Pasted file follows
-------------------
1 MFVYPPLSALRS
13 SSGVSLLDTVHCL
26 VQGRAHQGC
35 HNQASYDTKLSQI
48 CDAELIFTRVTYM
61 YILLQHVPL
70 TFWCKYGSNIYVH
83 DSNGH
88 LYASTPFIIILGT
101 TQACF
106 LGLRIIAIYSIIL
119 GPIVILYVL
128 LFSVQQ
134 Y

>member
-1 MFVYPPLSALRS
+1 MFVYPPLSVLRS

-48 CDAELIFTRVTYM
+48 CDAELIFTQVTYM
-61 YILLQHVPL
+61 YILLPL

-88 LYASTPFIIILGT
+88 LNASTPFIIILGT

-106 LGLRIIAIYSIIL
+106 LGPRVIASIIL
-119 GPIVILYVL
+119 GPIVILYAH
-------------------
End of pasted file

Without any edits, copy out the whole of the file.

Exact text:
1 MFVYPPLSALRS
13 SSGVSLLDTVHCL
26 VQGRAHQGC
35 HNQASYDTKLSQI
48 CDAELIFTRVTYM
61 YILLQHVPL
70 TFWCKYGSNIYVH
83 DSNGH
88 LYASTPFIIILGT
101 TQACF
106 LGLRIIAIYSIIL
119 GPIVILYVL
128 LFSVQQ
134 Y

>member
-1 MFVYPPLSALRS
+1 MFVYPPLSVLRS

-48 CDAELIFTRVTYM
+48 CDAELIFTQVTYM
-61 YILLQHVPL
+61 YILLPL

-88 LYASTPFIIILGT
+88 LNASTPFIIILGT

-106 LGLRIIAIYSIIL
+106 LGPRVIASIIL
-119 GPIVILYVL
+119 GPIVILYAH